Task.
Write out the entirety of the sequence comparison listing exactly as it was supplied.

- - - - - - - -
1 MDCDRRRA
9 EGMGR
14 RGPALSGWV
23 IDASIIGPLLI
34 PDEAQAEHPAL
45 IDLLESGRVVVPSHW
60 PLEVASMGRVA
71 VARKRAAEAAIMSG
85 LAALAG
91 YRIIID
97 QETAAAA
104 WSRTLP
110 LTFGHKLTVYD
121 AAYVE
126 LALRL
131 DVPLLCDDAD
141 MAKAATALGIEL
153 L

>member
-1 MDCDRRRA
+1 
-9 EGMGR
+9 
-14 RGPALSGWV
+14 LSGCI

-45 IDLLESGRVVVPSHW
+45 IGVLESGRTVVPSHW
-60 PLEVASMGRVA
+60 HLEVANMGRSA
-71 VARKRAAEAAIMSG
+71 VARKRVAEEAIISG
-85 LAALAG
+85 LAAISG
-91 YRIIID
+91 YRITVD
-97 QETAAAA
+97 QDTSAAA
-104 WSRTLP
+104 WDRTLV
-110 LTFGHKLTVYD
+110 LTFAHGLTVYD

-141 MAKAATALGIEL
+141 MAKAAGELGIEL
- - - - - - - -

1 MDCDRRRA
9 EGMGR
14 RGPALSGWV
23 IDASIIGPLLI
34 PDEAQAEHPAL
45 IDLLESGRVVVPSHW
60 PLEVASMGRVA
71 VARKRAAEAAIMSG
85 LAALAG
91 YRIIID
97 QETAAAA
104 WSRTLP
110 LTFGHKLTVYD
121 AAYVE
126 LALRL
131 DVPLLCDDAD
141 MAKAATALGIEL
153 L

>member
-1 MDCDRRRA
+1 
-9 EGMGR
+9 
-14 RGPALSGWV
+14 LSGCI

-45 IDLLESGRVVVPSHW
+45 IGVLESGRTVVPSHW
-60 PLEVASMGRVA
+60 HLEVANMGRSA
-71 VARKRAAEAAIMSG
+71 VARKRVAEEAIISG
-85 LAALAG
+85 LAAISG
-91 YRIIID
+91 YRITVD
-97 QETAAAA
+97 QDTSAAA
-104 WSRTLP
+104 WDRTLV
-110 LTFGHKLTVYD
+110 LTFAHGLTVYD

-141 MAKAATALGIEL
+141 MAKAAGELGIEL